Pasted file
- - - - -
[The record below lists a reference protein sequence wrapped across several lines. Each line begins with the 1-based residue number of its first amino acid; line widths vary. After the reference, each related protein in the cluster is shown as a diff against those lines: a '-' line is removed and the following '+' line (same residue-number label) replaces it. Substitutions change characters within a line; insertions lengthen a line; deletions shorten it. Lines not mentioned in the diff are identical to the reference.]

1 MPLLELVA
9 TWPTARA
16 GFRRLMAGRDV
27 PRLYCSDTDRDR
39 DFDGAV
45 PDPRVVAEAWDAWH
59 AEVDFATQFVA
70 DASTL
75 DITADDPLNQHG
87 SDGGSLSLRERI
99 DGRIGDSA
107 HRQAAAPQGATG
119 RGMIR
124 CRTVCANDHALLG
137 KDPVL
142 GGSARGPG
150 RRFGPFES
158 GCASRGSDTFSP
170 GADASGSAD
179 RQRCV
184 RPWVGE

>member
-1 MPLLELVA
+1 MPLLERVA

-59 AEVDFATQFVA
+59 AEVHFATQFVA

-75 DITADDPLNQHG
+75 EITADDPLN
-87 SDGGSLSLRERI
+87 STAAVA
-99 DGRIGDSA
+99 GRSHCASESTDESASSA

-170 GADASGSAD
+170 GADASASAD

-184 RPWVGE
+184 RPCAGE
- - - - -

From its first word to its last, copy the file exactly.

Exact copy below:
[The record below lists a reference protein sequence wrapped across several lines. Each line begins with the 1-based residue number of its first amino acid; line widths vary. After the reference, each related protein in the cluster is shown as a diff against those lines: a '-' line is removed and the following '+' line (same residue-number label) replaces it. Substitutions change characters within a line; insertions lengthen a line; deletions shorten it. Lines not mentioned in the diff are identical to the reference.]

1 MPLLELVA
9 TWPTARA
16 GFRRLMAGRDV
27 PRLYCSDTDRDR
39 DFDGAV
45 PDPRVVAEAWDAWH
59 AEVDFATQFVA
70 DASTL
75 DITADDPLNQHG
87 SDGGSLSLRERI
99 DGRIGDSA
107 HRQAAAPQGATG
119 RGMIR
124 CRTVCANDHALLG
137 KDPVL
142 GGSARGPG
150 RRFGPFES
158 GCASRGSDTFSP
170 GADASGSAD
179 RQRCV
184 RPWVGE

>member
-1 MPLLELVA
+1 MPLLERVA

-59 AEVDFATQFVA
+59 AEVHFATQFVA

-75 DITADDPLNQHG
+75 EITADDPLN
-87 SDGGSLSLRERI
+87 STAAVA
-99 DGRIGDSA
+99 GRSHCASESTDESASSA

-170 GADASGSAD
+170 GADASASAD

-184 RPWVGE
+184 RPCAGE